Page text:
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12. Sew the binding to the top edge of basket and fold the binding over to the back of the basket and then hand stitch in place to finish.

basket fig-12

13. Embellish the pocket with labels if you have one. Attach the handles using eyelet tool.

I hope you enjoyed my tutorial and have a happy sewing!


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144 comments on “Fabric Mini Basket”

  • I use a RASKOG rolling utility cart from Ikea. It is easy enough to slide in and out under my sewing table as I prepare to sew or if I need to hand sew, I can wheel it out next to the chair. They also sell plastic inserts with compartments which fit into the tiers. I use them to hold all my little items; bobbins, snips scissors, seam rippers, tape measures, etc.

  • I’ve discovered no matter how many wonderful ways I have to keep my sewing/craft room organized, none of them work if I don’t put things away. So, my best tip for organization is to put everything away when you’re done using it. Sounds simple but not always easy to do!

  • I use plastic storage boxes– one for each primary color. I stack them up in a closet. For projects, again I use plastic storage boxes labeled with the project name. I put the patter or book, fabric, and other notions that I need for the specific project.

  • I am the worlds messiest sewer,chef, you name it totally disorganized. I loose my scissors, marking pens, needles ect all the time. I never remember where I put them. When I am done with a project they go back where they belong, no problem there. Hope someone has an idea to help me keep track of supplies while doing a project.

    • Try making a short apron with multiple pockets to put everything you’re using while working on your project. You can make the pockets as large or small as you need so each one has something you need. Skinny for marking pens, larger for scissors, quick unpick, tape measure, etc. Just be careful the ends of sharp objects are protected in your pocket. Try a wrist pin cushion for pins and needles.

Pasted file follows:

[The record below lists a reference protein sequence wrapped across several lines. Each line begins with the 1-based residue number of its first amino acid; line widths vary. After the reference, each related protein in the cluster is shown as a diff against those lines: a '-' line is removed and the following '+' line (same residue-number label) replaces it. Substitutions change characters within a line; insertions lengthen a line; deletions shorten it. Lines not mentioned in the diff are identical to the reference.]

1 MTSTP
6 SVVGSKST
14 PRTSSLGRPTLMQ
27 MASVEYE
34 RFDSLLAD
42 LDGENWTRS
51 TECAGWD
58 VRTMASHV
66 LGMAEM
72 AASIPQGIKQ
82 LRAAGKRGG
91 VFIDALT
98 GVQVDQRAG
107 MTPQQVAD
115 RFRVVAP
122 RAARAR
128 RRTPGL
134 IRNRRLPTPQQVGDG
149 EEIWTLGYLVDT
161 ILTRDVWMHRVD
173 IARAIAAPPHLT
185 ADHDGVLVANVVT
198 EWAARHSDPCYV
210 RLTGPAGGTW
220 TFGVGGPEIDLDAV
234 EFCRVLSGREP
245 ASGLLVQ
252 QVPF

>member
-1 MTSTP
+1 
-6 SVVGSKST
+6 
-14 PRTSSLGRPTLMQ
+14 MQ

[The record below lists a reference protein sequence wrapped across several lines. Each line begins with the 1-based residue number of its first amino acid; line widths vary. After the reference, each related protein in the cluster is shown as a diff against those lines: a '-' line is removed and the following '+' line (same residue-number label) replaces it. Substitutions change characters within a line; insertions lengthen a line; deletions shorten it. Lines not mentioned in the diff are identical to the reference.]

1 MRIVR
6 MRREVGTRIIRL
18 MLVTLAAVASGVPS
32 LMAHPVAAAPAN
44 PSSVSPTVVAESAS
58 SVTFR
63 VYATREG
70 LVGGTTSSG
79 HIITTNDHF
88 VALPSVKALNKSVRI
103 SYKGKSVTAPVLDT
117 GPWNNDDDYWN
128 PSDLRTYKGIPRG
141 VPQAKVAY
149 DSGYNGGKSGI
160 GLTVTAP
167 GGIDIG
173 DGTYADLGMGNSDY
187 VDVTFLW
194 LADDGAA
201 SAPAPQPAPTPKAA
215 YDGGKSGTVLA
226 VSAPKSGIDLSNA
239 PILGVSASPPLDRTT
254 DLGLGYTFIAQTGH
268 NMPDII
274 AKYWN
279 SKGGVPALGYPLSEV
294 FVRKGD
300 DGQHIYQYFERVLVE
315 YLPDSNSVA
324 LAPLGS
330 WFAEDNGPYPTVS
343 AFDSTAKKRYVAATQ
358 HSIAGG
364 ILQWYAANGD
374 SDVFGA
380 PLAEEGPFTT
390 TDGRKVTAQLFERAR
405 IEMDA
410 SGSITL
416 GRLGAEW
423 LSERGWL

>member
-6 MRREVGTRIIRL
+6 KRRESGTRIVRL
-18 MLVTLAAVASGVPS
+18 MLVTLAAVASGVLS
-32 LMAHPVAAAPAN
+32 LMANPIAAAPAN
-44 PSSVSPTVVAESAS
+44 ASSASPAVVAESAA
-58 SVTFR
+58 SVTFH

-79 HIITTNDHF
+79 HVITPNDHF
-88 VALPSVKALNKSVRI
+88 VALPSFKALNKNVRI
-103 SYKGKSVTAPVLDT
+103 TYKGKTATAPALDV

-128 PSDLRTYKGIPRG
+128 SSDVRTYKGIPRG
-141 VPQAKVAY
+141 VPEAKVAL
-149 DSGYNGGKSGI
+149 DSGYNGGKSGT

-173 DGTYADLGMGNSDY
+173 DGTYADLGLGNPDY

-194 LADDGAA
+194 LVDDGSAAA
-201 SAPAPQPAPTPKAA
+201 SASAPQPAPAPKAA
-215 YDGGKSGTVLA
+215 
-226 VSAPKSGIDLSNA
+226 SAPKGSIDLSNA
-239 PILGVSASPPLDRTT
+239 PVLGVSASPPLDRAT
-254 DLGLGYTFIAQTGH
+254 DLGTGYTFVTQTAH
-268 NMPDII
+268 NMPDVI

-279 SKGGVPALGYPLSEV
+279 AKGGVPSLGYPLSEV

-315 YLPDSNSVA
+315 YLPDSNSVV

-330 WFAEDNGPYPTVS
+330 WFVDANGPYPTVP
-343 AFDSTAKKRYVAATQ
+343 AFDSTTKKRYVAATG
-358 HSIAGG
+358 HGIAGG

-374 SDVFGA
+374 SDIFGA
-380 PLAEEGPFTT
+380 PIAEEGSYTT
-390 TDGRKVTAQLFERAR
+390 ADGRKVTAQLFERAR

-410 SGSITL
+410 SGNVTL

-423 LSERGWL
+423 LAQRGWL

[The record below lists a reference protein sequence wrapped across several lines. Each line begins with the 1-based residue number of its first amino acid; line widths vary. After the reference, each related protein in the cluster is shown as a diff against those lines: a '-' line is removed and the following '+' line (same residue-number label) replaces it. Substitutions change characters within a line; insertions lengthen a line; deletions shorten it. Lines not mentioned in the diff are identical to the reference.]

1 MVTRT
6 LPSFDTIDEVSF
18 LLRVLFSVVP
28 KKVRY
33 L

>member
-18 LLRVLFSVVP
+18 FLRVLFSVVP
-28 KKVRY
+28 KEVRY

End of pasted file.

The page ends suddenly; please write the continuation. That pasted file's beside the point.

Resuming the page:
• I keep my sewing room at least fairly organized most of the time:). My biggest objective is after finishing a project I pick up and put away everything left over from that project and anything that has accumulated during the project.

  • I am an organizer “wanna be”. I use craft drawers to organize my fabrics and other supplies, keeping like items together. I try to work on one item at a time, but that doesn’t always happen.

  • I use tubs with labels to organize everything in my sewing room. With several projects going at once and more then one person using my sewing room, it is important to keep everything organized.

  • To help me keep true to the adage “a place for everything and everything in its place,” I use tray to hold whatever tools and notions I need for the project at hand. When my project is finished, I sort everything back to its place. Works for me!

  • At the end of the day,”Put it away!” All the small tools have a designated spot. When I don’t put things away, I loose them. Then I go out to buy another item. Soon after I find the one I lost. When buying items for one project that I don’t plan to sew right away, I try to keep all items together in a specific drawer or box. It drives me crazy to have everything but the pattern when attempting to start a new project.

  • I have no tips. I’m so unorganized!